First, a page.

February 5, 2020
The five Big Tech companies — Alphabet, Amazon, Apple, Facebook and Microsoft — are all getting richer, with three of them (Amazon, Apple and Microsoft) nearing $1 trillion in stock value. Alphabet’s revenue skyrocketed past $161 billion last year, and Facebook is over halfway to a $1 trillion value. This concentration of wealth and power is making it increasingly difficult for smaller companies to compete — with little to indicate that this state of affairs will change. The result is a market of haves and have-nots.
The New York Times reports Wedbush Securities managing director of equity research Daniel Ives noted that, “the strong are getting stronger, and the weak are getting weaker.” “In 20 years covering tech, it’s unlike anything I’ve ever seen,” he added. Not only has regulation thus far “done little to hurt the bottom line” of these companies, “last year’s financial results could lend more weight to arguments that a handful of companies, with dominant market shares and outgunned competition, are unfairly cashing in on their control.”
To support this point of view, NYT notes that, “Amazon, Apple, Alphabet, Microsoft and Facebook made a combined $55.2 billion in net profit in the most recent quarter” compared to “the next five most valuable tech companies [making] roughly $45.5 billion in their four most recent quarters.” Although Facebook is “lagging behind the rest of the Big Five, it is still worth twice as much as the next most valuable company, Intel.”
Older tech companies are “struggling to adapt to the changing landscape” while startups are “cutting jobs to get their expenses under control.” Meanwhile, the dominant companies are branching into new arenas, “muscling aside or buying out rivals … and they are locking in the industry’s best engineers with paydays smaller companies could never match.”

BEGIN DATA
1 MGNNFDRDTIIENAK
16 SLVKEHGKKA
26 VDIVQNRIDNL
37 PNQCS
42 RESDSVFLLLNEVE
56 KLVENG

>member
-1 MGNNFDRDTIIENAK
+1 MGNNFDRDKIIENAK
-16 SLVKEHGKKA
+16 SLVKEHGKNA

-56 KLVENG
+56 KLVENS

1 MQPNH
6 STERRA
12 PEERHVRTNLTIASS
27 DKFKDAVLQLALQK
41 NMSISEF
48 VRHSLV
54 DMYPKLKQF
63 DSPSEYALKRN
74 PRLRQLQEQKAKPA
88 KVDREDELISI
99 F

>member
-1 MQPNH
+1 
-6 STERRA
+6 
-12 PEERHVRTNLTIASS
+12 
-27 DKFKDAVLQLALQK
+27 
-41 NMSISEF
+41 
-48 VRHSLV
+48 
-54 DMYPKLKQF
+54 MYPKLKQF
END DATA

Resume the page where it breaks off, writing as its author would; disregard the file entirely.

“Today’s dominant companies have so much power across such a broad array of markets and continue to leverage that power to expand into new markets,” said Sonos chief executive Patrick Spence, whose company is suing Google for allegedly infringing on five of its patents.
The Big Five are putting the lie to Wall Street’s long-held belief that companies that get big find it difficult to come up with “new ways to make money and maintain rapid growth.” In Q4 last year, for example, Alphabet’s profits rose 19 percent from a year earlier, with its “YouTube and cloud computing units … growing faster than the rest of the company.”
Loup Ventures managing partner Gene Munster noted that the big companies are effective at so-called incremental evolution, which makes it “harder than ever for new challengers.” As NYT explains, they’re able to “skillfully move into new markets with lower prices and more money for marketing than their new competitors … [and] in time, they take over.”
The result, according to a study by University of Arizona finance professor Kathleen Kahle and Ohio State University economist René Stulz, is that “in 1975, the top 100 public companies snared about 49 percent of the earnings of all public companies … by 2015, that share had jumped to 84 percent.” “There are a lot of small, unprofitable firms and a handful of large, very profitable ones,” said Kahle.